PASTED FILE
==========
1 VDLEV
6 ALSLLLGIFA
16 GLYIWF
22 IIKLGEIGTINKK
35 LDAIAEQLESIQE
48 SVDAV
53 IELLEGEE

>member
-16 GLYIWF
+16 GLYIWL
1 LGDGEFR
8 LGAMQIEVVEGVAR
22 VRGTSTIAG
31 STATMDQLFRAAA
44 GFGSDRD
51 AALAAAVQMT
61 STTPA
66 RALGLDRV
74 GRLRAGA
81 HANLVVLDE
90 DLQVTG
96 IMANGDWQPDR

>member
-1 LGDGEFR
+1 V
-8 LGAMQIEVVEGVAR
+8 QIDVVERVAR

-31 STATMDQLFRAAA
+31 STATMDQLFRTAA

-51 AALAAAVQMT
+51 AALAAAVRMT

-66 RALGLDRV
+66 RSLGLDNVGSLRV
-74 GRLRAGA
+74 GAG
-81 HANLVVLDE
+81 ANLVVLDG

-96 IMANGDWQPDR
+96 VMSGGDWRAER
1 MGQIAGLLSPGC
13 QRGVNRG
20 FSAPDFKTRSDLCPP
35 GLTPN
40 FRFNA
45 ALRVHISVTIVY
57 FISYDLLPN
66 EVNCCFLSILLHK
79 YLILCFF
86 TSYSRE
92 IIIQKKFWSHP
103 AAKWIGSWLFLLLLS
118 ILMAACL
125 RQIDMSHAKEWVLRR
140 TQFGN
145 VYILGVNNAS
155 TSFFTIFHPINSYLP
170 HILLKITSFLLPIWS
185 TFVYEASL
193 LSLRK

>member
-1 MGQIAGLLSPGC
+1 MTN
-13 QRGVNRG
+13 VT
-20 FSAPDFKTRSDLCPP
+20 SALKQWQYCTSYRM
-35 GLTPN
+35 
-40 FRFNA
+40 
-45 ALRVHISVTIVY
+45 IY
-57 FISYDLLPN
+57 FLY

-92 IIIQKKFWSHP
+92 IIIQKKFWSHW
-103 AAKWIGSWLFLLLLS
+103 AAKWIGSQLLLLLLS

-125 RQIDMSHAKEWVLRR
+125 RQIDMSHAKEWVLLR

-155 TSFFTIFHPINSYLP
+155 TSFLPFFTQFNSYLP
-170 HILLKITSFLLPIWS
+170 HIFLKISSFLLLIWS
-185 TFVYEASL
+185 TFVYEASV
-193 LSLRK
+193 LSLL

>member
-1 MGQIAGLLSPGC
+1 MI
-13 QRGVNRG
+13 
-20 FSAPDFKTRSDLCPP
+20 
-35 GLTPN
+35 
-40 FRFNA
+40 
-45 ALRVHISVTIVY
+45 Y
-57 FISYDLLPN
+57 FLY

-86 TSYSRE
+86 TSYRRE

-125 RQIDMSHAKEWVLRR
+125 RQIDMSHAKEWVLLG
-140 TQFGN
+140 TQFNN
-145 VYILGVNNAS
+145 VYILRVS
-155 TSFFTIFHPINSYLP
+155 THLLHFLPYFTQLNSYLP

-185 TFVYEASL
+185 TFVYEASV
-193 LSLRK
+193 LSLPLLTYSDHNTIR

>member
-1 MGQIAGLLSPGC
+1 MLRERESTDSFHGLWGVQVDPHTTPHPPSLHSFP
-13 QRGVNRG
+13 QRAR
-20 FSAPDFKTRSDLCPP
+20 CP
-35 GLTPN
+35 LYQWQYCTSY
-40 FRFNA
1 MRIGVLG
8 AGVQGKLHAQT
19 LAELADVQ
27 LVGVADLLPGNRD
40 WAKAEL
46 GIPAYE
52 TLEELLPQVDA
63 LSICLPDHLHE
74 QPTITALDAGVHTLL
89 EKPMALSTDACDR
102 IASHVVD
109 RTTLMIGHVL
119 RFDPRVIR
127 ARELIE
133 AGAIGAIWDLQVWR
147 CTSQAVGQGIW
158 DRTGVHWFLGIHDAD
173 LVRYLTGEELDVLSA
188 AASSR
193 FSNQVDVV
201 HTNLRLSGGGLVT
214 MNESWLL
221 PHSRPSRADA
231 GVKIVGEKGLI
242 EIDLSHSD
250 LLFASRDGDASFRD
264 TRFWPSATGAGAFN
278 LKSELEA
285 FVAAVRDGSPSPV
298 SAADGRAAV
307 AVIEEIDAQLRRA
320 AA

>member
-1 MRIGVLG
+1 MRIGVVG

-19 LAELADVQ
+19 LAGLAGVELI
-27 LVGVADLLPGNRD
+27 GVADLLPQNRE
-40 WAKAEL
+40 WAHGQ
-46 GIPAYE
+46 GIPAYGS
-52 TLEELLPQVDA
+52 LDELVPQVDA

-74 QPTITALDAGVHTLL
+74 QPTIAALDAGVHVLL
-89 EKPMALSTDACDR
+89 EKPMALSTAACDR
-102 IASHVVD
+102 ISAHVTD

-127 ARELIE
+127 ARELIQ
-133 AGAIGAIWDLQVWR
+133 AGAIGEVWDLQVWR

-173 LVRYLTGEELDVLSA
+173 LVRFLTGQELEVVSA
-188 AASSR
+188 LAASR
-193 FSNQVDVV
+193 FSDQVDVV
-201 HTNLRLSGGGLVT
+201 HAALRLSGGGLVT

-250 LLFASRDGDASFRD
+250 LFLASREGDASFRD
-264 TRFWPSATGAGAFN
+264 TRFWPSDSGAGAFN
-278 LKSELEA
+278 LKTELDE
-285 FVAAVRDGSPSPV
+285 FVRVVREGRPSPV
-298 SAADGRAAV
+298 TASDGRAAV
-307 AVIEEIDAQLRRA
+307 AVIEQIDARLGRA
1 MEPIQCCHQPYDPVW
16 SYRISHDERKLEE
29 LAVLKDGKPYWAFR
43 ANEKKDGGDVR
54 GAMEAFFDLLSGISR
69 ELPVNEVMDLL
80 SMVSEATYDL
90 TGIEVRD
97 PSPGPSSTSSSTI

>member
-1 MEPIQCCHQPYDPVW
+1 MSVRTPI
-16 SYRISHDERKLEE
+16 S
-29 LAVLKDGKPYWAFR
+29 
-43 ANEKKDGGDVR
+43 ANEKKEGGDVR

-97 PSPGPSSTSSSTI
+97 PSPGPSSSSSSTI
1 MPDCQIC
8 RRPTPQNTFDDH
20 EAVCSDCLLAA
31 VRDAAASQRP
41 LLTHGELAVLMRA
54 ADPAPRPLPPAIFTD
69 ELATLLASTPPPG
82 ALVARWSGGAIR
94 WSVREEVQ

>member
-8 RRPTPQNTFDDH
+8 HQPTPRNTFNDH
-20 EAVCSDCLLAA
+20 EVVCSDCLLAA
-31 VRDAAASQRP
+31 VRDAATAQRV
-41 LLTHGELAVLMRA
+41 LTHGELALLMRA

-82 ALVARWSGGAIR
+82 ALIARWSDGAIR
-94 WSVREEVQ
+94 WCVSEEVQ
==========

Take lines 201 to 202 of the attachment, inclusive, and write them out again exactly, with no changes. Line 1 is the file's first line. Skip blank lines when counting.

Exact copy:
-307 AVIEEIDAQLRRA
+307 AVIEQIDARLGRA